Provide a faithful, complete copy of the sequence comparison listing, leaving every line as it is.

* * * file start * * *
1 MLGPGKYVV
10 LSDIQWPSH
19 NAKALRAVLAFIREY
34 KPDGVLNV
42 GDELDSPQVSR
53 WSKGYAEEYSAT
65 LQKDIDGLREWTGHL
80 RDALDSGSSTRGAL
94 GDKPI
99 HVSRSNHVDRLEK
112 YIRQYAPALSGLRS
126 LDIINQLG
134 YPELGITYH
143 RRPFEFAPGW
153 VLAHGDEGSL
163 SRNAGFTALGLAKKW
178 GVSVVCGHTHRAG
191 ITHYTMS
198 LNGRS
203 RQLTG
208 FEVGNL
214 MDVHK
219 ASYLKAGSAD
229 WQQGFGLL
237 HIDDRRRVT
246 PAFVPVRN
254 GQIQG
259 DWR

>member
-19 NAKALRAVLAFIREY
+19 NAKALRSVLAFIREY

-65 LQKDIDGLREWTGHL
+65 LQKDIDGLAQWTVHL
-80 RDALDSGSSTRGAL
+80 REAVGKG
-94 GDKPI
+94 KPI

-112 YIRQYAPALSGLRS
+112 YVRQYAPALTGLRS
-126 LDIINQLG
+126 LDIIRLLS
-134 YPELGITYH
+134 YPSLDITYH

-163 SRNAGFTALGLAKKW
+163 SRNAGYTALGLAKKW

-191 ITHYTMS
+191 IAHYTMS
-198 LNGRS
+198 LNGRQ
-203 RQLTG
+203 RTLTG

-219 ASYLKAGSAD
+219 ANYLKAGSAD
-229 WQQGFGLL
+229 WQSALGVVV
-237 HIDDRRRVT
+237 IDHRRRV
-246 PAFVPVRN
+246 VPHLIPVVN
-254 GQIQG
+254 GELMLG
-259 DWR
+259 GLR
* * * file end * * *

1 MLGPGKYVV
10 LSDIQWPSH
19 NAKALRAVLAFIREY
34 KPDGVLNV
42 GDELDSPQVSR
53 WSKGYAEEYSAT
65 LQKDIDGLREWTGHL
80 RDALDSGSSTRGAL
94 GDKPI
99 HVSRSNHVDRLEK
112 YIRQYAPALSGLRS
126 LDIINQLG
134 YPELGITYH
143 RRPFEFAPGW
153 VLAHGDEGSL
163 SRNAGFTALGLAKKW
178 GVSVVCGHTHRAG
191 ITHYTMS
198 LNGRS
203 RQLTG
208 FEVGNL
214 MDVHK
219 ASYLKAGSAD
229 WQQGFGLL
237 HIDDRRRVT
246 PAFVPVRN
254 GQIQG
259 DWR

>member
-19 NAKALRAVLAFIREY
+19 NAKALRSVLAFIREY

-65 LQKDIDGLREWTGHL
+65 LQKDIDGLAQWTVHL
-80 RDALDSGSSTRGAL
+80 REAVGKG
-94 GDKPI
+94 KPI

-112 YIRQYAPALSGLRS
+112 YVRQYAPALTGLRS
-126 LDIINQLG
+126 LDIIRLLS
-134 YPELGITYH
+134 YPSLDITYH

-163 SRNAGFTALGLAKKW
+163 SRNAGYTALGLAKKW

-191 ITHYTMS
+191 IAHYTMS
-198 LNGRS
+198 LNGRQ
-203 RQLTG
+203 RTLTG

-219 ASYLKAGSAD
+219 ANYLKAGSAD
-229 WQQGFGLL
+229 WQSALGVVV
-237 HIDDRRRVT
+237 IDHRRRV
-246 PAFVPVRN
+246 VPHLIPVVN
-254 GQIQG
+254 GELMLG
-259 DWR
+259 GLR